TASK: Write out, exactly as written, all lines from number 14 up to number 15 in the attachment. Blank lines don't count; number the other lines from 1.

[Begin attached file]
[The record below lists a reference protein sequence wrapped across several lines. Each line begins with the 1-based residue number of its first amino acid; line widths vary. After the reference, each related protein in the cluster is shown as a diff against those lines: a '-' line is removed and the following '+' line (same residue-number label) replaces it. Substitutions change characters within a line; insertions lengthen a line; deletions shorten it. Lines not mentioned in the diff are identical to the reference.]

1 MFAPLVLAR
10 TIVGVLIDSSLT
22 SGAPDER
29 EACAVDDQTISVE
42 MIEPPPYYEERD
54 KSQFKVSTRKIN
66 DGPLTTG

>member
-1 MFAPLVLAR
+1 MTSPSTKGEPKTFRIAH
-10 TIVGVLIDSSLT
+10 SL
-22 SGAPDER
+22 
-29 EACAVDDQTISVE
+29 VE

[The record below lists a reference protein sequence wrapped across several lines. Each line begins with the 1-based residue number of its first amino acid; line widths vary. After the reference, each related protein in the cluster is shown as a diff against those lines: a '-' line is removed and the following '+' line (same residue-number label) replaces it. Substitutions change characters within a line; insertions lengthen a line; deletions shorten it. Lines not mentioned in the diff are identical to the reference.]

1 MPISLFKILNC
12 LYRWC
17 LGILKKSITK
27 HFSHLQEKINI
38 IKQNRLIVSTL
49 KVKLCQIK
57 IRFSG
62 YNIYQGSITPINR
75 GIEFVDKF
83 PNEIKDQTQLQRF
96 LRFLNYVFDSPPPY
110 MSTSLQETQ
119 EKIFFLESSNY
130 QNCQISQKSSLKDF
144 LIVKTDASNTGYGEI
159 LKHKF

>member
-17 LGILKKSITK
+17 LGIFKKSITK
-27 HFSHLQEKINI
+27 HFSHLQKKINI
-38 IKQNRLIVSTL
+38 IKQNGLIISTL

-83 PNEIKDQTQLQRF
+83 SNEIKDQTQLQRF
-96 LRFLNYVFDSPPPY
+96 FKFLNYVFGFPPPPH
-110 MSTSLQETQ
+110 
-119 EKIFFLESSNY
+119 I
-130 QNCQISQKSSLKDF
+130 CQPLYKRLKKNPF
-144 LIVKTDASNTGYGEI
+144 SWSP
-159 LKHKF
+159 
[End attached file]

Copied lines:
-22 SGAPDER
+22 